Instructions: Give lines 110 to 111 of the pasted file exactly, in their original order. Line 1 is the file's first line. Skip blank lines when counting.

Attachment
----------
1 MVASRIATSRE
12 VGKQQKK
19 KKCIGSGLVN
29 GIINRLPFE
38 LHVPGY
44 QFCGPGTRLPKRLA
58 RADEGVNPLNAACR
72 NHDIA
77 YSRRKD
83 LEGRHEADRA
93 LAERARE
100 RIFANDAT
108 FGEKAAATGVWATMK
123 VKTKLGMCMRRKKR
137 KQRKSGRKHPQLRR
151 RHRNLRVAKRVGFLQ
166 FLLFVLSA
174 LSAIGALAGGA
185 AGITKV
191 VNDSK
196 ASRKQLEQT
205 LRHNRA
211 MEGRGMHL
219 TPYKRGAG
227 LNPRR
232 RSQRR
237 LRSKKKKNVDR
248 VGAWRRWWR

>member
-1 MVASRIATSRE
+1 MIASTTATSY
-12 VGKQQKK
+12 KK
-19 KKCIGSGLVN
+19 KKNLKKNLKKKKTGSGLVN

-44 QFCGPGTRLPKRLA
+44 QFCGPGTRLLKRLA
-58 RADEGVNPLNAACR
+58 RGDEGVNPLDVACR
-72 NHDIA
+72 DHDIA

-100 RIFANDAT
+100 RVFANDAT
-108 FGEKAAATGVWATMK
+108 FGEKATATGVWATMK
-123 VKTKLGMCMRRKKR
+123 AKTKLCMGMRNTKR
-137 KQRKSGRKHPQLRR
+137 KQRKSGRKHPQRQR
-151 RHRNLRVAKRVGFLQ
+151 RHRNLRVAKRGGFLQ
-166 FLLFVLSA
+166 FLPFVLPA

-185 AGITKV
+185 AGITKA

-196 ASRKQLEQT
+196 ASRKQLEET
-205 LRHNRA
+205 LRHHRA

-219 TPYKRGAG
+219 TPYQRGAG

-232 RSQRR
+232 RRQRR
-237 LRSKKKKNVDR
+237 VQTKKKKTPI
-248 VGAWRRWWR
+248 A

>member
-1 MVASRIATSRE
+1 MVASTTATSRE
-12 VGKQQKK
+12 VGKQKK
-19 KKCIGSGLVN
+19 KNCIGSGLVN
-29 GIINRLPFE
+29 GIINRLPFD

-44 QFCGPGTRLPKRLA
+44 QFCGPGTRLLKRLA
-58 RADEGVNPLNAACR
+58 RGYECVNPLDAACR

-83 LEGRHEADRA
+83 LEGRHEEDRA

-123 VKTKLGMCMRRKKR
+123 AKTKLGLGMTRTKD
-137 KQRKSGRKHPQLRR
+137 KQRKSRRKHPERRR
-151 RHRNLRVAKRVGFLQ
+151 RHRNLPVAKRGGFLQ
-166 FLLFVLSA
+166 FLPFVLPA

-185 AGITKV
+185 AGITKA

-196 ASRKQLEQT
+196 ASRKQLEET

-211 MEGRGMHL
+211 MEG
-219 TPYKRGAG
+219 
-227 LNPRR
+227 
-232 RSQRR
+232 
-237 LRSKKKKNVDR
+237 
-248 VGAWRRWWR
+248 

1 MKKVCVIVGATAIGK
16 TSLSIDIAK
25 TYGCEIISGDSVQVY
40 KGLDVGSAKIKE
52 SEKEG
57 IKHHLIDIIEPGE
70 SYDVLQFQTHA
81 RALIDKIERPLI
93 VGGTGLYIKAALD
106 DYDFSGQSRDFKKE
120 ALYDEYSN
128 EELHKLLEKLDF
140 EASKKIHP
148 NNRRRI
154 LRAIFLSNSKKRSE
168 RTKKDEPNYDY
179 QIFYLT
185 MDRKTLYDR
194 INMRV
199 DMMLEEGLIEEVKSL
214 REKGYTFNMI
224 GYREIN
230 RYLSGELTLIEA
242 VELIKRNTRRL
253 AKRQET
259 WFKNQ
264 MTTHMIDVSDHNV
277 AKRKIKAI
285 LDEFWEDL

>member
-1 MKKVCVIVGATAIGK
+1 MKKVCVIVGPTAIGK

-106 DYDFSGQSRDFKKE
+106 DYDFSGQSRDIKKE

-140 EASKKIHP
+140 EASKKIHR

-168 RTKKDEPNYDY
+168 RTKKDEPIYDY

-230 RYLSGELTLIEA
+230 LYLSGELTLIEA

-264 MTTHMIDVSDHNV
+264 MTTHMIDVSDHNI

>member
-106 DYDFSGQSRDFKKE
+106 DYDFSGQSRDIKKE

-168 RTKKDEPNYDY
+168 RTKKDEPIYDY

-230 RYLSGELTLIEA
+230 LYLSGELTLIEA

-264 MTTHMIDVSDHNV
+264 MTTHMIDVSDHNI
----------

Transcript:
40 KGLDVGSAKIKE
52 SEKEG